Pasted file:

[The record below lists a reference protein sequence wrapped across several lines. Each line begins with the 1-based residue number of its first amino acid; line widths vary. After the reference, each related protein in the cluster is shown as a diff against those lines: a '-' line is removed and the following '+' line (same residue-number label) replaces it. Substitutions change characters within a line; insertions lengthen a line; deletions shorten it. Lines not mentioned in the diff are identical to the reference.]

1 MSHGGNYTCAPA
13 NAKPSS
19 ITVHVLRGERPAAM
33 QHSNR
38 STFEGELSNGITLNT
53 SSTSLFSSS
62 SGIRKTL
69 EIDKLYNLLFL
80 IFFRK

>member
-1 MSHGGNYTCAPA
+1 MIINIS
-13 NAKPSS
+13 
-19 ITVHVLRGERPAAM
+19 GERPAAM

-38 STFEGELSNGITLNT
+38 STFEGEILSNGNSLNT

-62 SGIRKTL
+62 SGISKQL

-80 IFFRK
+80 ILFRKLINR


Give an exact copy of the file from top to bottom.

[The record below lists a reference protein sequence wrapped across several lines. Each line begins with the 1-based residue number of its first amino acid; line widths vary. After the reference, each related protein in the cluster is shown as a diff against those lines: a '-' line is removed and the following '+' line (same residue-number label) replaces it. Substitutions change characters within a line; insertions lengthen a line; deletions shorten it. Lines not mentioned in the diff are identical to the reference.]

1 MSHGGNYTCAPA
13 NAKPSS
19 ITVHVLRGERPAAM
33 QHSNR
38 STFEGELSNGITLNT
53 SSTSLFSSS
62 SGIRKTL
69 EIDKLYNLLFL
80 IFFRK

>member
-1 MSHGGNYTCAPA
+1 MIINIS
-13 NAKPSS
+13 
-19 ITVHVLRGERPAAM
+19 GERPAAM

-38 STFEGELSNGITLNT
+38 STFEGEILSNGNSLNT

-62 SGIRKTL
+62 SGISKQL

-80 IFFRK
+80 ILFRKLINR